My painting shelf.
Bob Dively Liquid Paint Mask
BoLink Body Wash
There are two good methods for painting your R/C car bodies, with spray cans and an airbrush. You can actually use a paint brush to apply some paint but I've never seen the results look good with few exceptions. If you are new to the R/C world, you may be wondering why get an airbrush? Good question. Hopefully, the following two paragraphs will help you understand each a bit better.
The biggest benefit to spraying your cars with canned paint is how quick and easy it is. Cans cover large areas quickly and there is no clean up, you just put the can away! While cans are often considered the tool of the newbie, that just simply isn't so. People believe that simply because you so often see one or two color cars done with them. Make no mistake, if you take your time with planning and masking, you can do some amazing things with canned paint.
An airbrush and a load of colors is the painters nirvana! If you enjoy the painting process, an airbrush will open new worlds to you in terms of the number of colors and types of paint you can use. While cans offer an array of nearly 50 to 60 colors, with an airbrush, you have access to hundreds of colors. If the color doesn't exist in a bottle, you can mix it! An airbrushes main benefit is that it gives you much more control over the spray pattern and paint flow. Where as a paint can is like a shot gun, a quality airbrush such as any in the Iwata Line, can be adjusted to spray like a laser, with nearly pencil thin lines, or up to a 44 magnum, with a fairly wide spray pattern.
A Quick Word on Health
I feel its import to quickly discuss the health issues around painting since it is so often ignored. Painting with any kind of paint, even non-toxic paints, can be dangerous if handled improperly. I know many who are reading this are thinking "yeah right, it's spray paint, not a handgun pal!" That's what I thought too. I'm 38 years old and started to feel some congestion a few months after I started painting frequently so I went to the Dr. to see why. He took an X-Ray of my chest and after looking at the results, he asked be the usual questions. I answered them and then thought about it and said, "I do airbrush and spray paint a lot." He said, "Do you wear a mask?" "Nope, why?" I said. He went on to tell me I have a streak of paint about an inch long in one of my lungs. It will never go away since the body can't process it out. It's given me a slight case of asthma. I wear a mask now and the paint can't enter my system and make it worse. The moral: Painting is safe when you handle it correctly. You should always paint in a well-ventilated area and you should always wear a mask. The Dr. gave me a bunch of surgical masks and they seem to work great. You don't need to spend a fortune for masks. Any of the masks available in paint stores should work well as long as they cover your mouth and nose completely.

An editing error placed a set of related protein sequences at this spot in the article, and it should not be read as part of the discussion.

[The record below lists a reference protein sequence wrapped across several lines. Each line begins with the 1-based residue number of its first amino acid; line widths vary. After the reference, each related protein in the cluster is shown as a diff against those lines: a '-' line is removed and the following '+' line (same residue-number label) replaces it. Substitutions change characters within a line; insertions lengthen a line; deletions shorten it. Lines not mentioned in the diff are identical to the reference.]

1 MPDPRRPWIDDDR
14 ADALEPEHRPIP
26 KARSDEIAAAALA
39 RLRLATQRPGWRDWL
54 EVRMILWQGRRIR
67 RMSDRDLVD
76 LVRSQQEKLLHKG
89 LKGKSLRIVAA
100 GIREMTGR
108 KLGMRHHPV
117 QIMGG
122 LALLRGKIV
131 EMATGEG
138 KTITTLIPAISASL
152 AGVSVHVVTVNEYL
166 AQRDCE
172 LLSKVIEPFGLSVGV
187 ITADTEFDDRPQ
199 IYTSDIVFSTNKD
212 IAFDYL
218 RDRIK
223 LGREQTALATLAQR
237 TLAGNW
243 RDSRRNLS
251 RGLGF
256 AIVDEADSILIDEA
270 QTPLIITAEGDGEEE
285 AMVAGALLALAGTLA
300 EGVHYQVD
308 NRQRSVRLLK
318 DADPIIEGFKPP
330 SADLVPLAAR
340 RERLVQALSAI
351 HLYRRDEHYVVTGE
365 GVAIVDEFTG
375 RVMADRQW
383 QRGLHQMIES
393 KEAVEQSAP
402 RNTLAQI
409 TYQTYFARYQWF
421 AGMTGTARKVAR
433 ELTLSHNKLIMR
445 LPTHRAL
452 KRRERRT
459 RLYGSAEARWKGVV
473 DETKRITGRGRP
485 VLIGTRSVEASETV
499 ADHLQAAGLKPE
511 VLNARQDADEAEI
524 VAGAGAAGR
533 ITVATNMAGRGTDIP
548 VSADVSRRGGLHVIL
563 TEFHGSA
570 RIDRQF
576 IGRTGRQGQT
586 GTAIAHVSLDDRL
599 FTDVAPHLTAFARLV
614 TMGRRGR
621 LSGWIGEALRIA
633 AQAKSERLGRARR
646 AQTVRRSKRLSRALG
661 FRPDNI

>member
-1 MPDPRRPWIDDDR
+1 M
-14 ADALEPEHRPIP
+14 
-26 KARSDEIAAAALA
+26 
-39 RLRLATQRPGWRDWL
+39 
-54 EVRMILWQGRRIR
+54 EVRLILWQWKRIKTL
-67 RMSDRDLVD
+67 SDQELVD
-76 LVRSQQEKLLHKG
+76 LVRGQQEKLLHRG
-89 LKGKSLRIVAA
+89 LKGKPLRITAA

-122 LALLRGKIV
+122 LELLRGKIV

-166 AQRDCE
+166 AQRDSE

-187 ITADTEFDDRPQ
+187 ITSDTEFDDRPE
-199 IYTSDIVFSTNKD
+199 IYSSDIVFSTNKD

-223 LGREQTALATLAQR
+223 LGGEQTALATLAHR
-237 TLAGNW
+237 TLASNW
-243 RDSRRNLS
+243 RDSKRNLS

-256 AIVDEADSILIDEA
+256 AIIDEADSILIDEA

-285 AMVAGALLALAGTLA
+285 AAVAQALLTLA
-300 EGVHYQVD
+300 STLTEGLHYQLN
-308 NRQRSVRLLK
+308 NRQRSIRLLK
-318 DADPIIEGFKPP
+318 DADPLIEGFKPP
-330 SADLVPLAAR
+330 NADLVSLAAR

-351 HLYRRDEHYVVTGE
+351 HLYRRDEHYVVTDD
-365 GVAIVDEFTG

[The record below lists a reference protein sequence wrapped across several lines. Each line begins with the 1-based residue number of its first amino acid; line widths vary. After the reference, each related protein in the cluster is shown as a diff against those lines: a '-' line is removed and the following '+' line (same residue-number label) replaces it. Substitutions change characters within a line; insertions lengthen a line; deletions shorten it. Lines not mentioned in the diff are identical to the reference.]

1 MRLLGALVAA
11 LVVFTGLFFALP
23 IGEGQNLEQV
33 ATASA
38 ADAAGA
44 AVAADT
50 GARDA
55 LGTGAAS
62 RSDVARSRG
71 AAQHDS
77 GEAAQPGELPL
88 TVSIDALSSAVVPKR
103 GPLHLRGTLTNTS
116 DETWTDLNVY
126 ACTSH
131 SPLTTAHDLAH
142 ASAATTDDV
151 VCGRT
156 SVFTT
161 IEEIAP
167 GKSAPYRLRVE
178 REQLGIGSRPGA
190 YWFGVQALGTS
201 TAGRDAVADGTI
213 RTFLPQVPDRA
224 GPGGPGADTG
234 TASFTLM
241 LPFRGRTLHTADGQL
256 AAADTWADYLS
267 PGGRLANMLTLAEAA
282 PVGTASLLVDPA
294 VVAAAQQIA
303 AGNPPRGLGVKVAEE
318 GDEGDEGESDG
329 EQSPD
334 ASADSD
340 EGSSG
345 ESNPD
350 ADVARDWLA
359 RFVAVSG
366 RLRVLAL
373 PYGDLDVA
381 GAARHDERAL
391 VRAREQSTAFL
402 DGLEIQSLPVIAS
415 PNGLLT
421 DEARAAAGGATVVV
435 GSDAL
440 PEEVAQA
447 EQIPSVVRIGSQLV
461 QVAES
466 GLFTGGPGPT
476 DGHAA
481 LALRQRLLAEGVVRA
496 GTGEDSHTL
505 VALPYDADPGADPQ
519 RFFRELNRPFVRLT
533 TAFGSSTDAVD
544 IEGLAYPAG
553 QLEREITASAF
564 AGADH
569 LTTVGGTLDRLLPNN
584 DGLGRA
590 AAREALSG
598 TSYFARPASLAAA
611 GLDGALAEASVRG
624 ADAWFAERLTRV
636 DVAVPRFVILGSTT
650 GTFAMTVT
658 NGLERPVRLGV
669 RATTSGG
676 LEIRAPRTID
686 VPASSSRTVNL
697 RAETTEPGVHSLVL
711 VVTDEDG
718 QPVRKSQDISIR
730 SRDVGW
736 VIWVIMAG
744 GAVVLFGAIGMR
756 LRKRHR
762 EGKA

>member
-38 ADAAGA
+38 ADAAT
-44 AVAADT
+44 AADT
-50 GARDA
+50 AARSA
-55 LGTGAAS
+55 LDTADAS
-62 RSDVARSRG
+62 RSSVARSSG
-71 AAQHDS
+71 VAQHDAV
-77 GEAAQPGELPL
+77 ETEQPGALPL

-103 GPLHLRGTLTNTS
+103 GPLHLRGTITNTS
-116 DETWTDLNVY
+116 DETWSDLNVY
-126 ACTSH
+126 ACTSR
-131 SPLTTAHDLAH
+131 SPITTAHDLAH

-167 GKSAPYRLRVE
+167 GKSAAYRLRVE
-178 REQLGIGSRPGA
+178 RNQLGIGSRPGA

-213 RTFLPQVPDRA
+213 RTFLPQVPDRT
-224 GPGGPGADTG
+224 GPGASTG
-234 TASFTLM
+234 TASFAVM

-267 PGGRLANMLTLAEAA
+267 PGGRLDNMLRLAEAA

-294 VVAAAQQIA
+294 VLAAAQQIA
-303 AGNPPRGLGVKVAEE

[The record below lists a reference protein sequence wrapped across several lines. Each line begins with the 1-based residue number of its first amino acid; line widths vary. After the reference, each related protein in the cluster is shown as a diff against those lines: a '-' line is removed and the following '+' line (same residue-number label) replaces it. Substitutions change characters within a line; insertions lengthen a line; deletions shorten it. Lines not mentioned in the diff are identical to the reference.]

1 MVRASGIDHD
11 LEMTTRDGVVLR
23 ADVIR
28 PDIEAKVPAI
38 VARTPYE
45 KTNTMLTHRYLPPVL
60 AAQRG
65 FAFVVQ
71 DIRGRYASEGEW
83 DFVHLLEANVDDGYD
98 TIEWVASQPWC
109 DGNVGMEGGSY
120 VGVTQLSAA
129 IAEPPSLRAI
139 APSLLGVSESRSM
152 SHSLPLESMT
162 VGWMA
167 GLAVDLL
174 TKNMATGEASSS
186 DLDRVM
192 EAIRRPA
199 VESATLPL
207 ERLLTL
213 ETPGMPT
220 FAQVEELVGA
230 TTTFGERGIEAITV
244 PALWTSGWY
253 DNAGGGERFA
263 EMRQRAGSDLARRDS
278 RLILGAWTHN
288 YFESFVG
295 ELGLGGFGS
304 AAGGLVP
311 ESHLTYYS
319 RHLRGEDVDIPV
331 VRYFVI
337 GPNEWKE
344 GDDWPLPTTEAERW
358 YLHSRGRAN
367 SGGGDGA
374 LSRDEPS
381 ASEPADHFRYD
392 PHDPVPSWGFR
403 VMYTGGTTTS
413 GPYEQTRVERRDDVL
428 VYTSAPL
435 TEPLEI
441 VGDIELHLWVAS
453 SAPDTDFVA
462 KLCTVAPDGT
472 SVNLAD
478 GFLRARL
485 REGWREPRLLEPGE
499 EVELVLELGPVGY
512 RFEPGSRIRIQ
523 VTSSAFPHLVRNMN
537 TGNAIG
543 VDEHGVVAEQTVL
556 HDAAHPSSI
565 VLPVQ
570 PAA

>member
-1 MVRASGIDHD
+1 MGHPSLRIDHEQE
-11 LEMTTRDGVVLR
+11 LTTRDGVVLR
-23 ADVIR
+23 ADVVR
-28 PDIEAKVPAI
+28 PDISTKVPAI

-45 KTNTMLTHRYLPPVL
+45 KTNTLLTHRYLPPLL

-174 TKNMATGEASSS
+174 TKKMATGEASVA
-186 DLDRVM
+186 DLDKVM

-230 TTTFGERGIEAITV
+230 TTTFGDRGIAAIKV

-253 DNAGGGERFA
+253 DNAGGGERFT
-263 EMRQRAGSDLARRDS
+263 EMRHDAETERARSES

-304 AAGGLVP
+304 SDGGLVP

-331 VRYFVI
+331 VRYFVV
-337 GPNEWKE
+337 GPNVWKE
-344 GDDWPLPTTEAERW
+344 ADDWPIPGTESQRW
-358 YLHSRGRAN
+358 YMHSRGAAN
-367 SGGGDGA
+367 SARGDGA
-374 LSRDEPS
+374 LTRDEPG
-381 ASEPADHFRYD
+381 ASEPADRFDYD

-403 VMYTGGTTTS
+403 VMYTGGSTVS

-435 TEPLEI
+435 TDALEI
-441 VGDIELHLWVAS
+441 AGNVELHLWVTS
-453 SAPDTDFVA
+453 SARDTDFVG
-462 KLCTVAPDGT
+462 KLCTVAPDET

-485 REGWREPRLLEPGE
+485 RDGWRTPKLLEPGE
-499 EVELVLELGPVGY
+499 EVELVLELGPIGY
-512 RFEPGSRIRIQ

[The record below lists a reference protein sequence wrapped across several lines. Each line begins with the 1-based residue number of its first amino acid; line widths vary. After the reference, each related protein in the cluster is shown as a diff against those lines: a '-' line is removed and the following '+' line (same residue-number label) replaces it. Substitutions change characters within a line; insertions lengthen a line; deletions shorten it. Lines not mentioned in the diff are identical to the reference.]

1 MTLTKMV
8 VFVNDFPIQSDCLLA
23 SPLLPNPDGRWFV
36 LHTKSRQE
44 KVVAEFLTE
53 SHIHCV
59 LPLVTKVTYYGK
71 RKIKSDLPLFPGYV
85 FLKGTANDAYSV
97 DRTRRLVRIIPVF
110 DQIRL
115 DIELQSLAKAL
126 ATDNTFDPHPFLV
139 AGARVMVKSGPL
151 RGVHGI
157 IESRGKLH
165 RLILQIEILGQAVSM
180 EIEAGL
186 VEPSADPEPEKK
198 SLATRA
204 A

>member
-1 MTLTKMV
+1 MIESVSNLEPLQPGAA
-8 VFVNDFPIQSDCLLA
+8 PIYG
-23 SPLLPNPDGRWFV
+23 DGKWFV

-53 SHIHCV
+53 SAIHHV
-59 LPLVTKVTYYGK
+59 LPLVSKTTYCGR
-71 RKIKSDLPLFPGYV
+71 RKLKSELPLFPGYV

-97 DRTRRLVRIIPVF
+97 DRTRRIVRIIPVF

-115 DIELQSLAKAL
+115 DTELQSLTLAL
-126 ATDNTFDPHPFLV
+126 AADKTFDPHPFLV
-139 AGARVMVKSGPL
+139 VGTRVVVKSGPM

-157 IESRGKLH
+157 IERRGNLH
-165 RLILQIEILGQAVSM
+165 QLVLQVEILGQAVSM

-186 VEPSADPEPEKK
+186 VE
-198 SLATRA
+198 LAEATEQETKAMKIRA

Rules for Safe Painting
The Two Biggest Tools of the Trade